June 22, 2024
  • June 22, 2024
Northern Super League

Meet The Northern Super League

By on May 28, 2024 0 3100 Views

At long last, Canada’s own professional women’s soccer league has a name: shedding its temporary Project 8 title, fans can now shake hands with the Northern Super League.

With the league branding now official, some key details about the professional soccer league – set to launch in 2025 – have now come to light:

The Starting Six

When the league was first announced it had three locations on board: Toronto, Calgary, and Vancouver. Halifax surfaced ahead of today’s announcement, with Montreal being unveiled this morning and Ottawa now listed as the league’s sixth and final launch team.

All six teams are owned and operated by independent ownership groups, with the league’s corporate partnerships clocking in with Canadian Tire, DoroDash, CIBC, and Air Canada.

We’ll have more in-depth news about about each individual club soon.

The Format

The six teams involved will be well-acquainted with one another come the inaugural campaign’s end: the Northern Super League regular season will run 25 games long, after which playoffs – featuring two-legged semi/finals with the top vs bottom seed and second facing third – set precede the National Championship in the fall.

Each club will operate with a salary cap which Canadian Soccer Daily’s Mariam Kourabi reported to be at $1.5 million, with rosters of 20-25 in all set to allow for seven international roster spots to help the core domestic roster raise their level, and an additional cap for player benefits like housing and transportation.

There will be a minimum $50,000 salary floor that is ‘aligned with established leagues worldwide’, while there will also be a designated player-type rule allowing for clubs to sign one athlete who will only attribute $75,000 to their team’s salary cap.

The league’s trading system will allow require players to sign off on any intra-league trades, while Matheson also said that items like maternity leave for players and staff will be incorporated from the get-go but are still in process at the present.

The league has confirmed that further details on league scheduling, player signings, and the NSL’s own executive staff will be unveiled in the coming weeks.

The 2025 Northern Super League season is slated to kick off in April 2025.

How To Tune In

The Northern Super League plans to announce broadcasting rights information as soon as next week, with Matheson telling TSN that the league will deploy a strategy similar to what the PWHL has done: investing in its own production with distribution to a variety of Canadian broadcasters.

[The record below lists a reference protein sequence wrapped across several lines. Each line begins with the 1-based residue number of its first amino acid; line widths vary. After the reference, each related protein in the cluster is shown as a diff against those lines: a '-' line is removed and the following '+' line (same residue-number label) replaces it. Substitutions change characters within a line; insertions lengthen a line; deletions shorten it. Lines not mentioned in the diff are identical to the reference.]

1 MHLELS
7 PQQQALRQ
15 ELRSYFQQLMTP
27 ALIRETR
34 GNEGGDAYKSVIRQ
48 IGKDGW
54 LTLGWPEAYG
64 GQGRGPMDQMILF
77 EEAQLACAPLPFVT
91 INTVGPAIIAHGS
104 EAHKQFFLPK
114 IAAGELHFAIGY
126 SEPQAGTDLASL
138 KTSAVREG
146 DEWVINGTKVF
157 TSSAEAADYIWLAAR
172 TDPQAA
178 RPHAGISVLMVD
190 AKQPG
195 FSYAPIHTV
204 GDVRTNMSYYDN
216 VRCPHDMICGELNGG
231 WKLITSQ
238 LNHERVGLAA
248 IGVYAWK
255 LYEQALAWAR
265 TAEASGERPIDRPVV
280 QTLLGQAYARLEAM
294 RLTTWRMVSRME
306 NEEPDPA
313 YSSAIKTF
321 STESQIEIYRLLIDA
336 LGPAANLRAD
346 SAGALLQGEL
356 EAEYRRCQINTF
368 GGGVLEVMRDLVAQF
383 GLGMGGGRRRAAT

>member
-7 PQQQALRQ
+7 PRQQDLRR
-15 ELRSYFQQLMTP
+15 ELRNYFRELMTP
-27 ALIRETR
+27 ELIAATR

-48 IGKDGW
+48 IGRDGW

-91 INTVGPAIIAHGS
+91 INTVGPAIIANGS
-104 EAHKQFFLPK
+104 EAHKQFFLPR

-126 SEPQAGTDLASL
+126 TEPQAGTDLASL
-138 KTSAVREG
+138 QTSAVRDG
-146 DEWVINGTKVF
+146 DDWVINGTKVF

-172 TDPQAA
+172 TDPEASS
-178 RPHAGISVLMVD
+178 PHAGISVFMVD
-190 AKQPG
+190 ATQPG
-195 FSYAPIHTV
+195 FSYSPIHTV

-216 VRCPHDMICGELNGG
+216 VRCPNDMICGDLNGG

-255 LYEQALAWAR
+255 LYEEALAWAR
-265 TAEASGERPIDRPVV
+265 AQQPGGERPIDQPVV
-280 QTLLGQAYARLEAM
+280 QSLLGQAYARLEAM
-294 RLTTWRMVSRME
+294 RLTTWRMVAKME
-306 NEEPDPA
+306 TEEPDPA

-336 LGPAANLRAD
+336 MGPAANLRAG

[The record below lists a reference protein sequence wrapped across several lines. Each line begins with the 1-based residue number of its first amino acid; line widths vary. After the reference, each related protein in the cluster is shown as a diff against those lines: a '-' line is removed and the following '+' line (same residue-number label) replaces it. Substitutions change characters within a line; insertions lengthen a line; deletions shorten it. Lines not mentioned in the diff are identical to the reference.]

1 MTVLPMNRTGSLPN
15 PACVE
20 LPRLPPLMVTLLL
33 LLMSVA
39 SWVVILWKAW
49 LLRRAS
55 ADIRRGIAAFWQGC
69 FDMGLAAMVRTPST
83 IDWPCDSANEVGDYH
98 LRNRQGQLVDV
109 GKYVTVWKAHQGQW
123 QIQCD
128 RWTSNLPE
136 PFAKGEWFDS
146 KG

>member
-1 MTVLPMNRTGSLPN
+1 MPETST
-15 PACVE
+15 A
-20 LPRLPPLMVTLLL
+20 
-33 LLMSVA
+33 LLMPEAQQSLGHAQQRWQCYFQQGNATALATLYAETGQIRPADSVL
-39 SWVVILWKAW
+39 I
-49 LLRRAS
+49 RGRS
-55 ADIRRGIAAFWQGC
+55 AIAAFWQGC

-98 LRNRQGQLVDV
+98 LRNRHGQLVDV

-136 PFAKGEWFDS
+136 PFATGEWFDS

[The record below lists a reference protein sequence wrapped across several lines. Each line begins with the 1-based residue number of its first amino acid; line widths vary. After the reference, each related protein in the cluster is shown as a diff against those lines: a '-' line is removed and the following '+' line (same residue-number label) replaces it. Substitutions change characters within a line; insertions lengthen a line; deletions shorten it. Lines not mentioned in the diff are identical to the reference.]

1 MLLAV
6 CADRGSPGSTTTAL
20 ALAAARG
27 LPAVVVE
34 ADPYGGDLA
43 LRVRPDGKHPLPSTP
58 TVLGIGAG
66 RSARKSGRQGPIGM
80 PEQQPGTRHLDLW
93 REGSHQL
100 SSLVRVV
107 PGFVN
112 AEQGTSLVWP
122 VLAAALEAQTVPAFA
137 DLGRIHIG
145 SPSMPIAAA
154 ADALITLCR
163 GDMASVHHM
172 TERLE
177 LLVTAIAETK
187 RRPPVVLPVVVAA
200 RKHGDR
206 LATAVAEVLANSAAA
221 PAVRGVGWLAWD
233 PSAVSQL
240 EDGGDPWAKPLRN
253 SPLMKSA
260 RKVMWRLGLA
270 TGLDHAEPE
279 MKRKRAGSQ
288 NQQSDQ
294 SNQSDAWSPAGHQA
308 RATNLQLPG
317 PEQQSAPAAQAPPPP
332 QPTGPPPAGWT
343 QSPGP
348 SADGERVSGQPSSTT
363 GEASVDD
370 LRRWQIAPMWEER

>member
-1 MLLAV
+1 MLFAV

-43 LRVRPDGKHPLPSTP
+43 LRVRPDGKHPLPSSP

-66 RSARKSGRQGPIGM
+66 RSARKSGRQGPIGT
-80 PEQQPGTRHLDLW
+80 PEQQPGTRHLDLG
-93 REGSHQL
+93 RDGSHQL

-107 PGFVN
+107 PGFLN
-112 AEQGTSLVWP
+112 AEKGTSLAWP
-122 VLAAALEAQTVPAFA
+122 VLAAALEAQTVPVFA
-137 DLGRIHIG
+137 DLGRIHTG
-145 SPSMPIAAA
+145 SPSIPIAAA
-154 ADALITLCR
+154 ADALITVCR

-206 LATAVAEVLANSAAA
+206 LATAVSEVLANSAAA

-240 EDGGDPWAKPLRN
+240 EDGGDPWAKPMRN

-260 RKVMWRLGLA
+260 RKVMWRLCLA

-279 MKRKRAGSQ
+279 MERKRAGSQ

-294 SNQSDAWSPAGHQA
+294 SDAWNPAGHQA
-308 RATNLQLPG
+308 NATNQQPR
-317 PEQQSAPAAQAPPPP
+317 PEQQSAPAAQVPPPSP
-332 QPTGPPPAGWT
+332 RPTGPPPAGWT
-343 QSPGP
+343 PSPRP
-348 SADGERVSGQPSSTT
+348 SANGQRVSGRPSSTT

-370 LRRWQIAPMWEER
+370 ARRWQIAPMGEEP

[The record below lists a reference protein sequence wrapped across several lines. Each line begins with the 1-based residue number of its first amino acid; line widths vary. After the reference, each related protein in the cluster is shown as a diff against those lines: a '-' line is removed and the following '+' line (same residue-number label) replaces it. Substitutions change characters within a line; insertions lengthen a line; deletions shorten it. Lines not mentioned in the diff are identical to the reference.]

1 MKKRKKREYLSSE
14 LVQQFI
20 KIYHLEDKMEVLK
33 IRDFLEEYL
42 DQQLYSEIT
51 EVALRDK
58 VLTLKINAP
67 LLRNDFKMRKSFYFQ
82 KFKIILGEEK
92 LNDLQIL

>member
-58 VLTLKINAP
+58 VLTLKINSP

“We know we’re a growth market. So, we invest in our own production,” says Matheson. “We work with Canadian distributors to get in front of as many Canadian eyeballs as possible in the first few years and make sure it looks good.”

It’s worth noting that the league appears to be tied in with Dome Productions in this regard.

The Naming Process

When the league was announced just over a year ago, it donned the moniker of Project 8 ahead of its planned 2025 launch. That was always a tentative title, especially with the number of launch teams landing at six.

“For me, it was very difficult,” reveals Matheson said in an interview. “Us in the Project 8 office, every spare probably 20 minutes we had over the first 18 months we would just brainstorm on our own — ‘hey, what should the league name be?’ And never came up with anything good.”

There’s a key omission in the name they came up with: there is no ‘women’ in the Northern Super League title. That’s intentional, with the league making a statement that it’ll be equal to other leagues in professional sports. Super League, in turn, drives home the calibre of players the NSL wants to bring in.

The League’s Own Branding

Centered around the Aurora Borealis, the Northern Super League is running with a colour palette that plays off of vibrant teal, purple, and black motif. A four-pointed north star compliments the look, with a serpentine-style font expected to feature prominently.

The look was developed by a Canadian creative agency called the Broken Heart Love Affair.

So, What’s Next?

It’s all in the details, and as nice as the branding is (and it is!), the reality of a professional sports league is that it has to nail both big and small details. Much of that is where clubs will play, how they will operate, how to onboard fans and, of course, where viewers not in the stadiums will watch the action unfold.

This key information is expected to assemble over the coming months. We already know some things, like how Montreal will play throughout different venues in year one, while AFC Toronto is eyeing Lamport Stadium but considering using York Lions Stadium as a launch point for year one.

There are plenty of details still to come, so fans of Canadian football – and the women’s game at large – simply need to stay tuned.

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